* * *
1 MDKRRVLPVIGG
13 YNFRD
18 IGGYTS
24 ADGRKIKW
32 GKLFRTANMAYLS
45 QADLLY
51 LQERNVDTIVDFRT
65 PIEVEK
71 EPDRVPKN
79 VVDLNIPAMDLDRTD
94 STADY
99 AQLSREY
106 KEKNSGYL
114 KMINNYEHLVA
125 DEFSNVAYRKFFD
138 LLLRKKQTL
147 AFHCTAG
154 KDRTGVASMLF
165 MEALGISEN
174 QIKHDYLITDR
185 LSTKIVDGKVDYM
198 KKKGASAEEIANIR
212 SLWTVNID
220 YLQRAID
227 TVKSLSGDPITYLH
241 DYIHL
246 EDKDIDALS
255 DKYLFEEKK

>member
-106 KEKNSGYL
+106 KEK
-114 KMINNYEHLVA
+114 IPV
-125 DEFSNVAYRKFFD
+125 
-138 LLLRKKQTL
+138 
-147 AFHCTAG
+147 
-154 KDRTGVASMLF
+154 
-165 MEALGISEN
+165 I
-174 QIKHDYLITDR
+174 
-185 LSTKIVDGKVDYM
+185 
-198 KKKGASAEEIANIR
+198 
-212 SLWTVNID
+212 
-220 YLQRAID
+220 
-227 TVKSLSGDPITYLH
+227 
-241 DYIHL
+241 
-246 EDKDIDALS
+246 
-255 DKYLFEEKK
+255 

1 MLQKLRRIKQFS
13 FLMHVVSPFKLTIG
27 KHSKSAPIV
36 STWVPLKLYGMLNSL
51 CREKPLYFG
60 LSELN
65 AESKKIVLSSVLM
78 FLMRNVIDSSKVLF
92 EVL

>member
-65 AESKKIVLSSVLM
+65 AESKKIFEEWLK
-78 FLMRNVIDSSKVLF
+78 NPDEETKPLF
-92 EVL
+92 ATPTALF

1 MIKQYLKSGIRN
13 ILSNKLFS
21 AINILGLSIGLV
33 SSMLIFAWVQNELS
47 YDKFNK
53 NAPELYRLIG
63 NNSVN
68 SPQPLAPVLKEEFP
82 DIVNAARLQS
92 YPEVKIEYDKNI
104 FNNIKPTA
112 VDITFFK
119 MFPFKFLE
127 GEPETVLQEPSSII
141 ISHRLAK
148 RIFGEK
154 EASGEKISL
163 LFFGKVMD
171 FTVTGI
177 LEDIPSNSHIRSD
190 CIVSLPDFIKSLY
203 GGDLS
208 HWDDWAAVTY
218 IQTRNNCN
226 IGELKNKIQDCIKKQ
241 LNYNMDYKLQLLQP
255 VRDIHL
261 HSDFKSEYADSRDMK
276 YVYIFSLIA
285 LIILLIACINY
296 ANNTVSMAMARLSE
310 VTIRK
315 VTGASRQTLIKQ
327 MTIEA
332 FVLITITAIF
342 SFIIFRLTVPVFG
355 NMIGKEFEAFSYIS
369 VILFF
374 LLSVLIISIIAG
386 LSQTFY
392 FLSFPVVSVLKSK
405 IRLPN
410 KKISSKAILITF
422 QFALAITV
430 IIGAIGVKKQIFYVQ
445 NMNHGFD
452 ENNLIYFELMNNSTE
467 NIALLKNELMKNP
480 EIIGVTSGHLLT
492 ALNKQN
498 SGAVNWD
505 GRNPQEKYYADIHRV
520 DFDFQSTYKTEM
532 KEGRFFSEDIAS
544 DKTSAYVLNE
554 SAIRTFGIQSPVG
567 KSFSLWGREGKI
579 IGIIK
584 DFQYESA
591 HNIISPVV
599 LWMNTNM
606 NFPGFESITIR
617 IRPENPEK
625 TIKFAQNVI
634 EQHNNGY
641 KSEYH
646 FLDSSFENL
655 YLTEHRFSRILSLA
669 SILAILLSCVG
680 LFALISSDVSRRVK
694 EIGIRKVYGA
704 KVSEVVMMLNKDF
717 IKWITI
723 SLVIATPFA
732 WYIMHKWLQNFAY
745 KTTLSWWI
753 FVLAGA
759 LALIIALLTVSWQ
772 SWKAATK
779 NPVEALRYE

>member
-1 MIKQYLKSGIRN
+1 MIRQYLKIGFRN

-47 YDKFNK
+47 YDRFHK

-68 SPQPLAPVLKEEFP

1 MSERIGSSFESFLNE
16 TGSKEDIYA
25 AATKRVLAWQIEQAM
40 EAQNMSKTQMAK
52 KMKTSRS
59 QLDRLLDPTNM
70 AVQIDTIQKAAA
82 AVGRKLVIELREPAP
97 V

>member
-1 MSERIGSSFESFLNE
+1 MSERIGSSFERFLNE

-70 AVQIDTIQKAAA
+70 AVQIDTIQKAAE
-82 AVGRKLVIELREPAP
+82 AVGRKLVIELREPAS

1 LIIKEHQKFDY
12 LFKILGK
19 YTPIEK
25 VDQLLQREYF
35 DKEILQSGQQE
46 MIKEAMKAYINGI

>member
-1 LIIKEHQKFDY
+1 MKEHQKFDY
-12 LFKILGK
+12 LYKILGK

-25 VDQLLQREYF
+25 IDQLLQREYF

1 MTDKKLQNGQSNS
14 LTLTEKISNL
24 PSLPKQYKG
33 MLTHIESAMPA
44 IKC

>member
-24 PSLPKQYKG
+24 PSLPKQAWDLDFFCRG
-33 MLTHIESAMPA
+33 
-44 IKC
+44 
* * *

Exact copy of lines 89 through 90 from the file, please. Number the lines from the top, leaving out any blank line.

112 VDITFFK
119 MFPFKFLE